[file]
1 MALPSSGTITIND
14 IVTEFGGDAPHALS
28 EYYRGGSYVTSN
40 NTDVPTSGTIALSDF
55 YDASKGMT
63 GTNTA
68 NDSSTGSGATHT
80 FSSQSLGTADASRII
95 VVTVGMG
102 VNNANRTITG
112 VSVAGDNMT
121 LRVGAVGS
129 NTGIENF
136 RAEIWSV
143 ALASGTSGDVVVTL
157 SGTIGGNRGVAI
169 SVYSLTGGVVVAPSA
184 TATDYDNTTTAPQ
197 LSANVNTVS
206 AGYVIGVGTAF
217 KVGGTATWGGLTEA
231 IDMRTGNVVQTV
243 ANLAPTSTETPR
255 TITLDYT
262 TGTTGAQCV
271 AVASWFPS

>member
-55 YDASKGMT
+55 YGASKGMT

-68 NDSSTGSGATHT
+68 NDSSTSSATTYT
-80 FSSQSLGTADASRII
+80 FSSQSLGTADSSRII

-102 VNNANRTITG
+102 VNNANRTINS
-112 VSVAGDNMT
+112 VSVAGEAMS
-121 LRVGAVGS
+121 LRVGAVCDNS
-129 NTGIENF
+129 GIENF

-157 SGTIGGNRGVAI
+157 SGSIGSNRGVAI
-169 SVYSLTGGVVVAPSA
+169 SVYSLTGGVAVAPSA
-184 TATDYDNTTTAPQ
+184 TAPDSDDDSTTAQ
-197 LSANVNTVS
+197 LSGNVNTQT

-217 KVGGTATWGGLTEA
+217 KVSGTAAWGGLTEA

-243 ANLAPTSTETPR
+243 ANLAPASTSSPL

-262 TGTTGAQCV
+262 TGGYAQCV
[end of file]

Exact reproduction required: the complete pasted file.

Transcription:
1 MALPSSGTITIND
14 IVTEFGGDAPHALS
28 EYYRGGSYVTSN
40 NTDVPTSGTIALSDF
55 YDASKGMT
63 GTNTA
68 NDSSTGSGATHT
80 FSSQSLGTADASRII
95 VVTVGMG
102 VNNANRTITG
112 VSVAGDNMT
121 LRVGAVGS
129 NTGIENF
136 RAEIWSV
143 ALASGTSGDVVVTL
157 SGTIGGNRGVAI
169 SVYSLTGGVVVAPSA
184 TATDYDNTTTAPQ
197 LSANVNTVS
206 AGYVIGVGTAF
217 KVGGTATWGGLTEA
231 IDMRTGNVVQTV
243 ANLAPTSTETPR
255 TITLDYT
262 TGTTGAQCV
271 AVASWFPS

>member
-55 YDASKGMT
+55 YGASKGMT

-68 NDSSTGSGATHT
+68 NDSSTSSATTYT
-80 FSSQSLGTADASRII
+80 FSSQSLGTADSSRII

-102 VNNANRTITG
+102 VNNANRTINS
-112 VSVAGDNMT
+112 VSVAGEAMS
-121 LRVGAVGS
+121 LRVGAVCDNS
-129 NTGIENF
+129 GIENF

-157 SGTIGGNRGVAI
+157 SGSIGSNRGVAI
-169 SVYSLTGGVVVAPSA
+169 SVYSLTGGVAVAPSA
-184 TATDYDNTTTAPQ
+184 TAPDSDDDSTTAQ
-197 LSANVNTVS
+197 LSGNVNTQT

-217 KVGGTATWGGLTEA
+217 KVSGTAAWGGLTEA

-243 ANLAPTSTETPR
+243 ANLAPASTSSPL

-262 TGTTGAQCV
+262 TGGYAQCV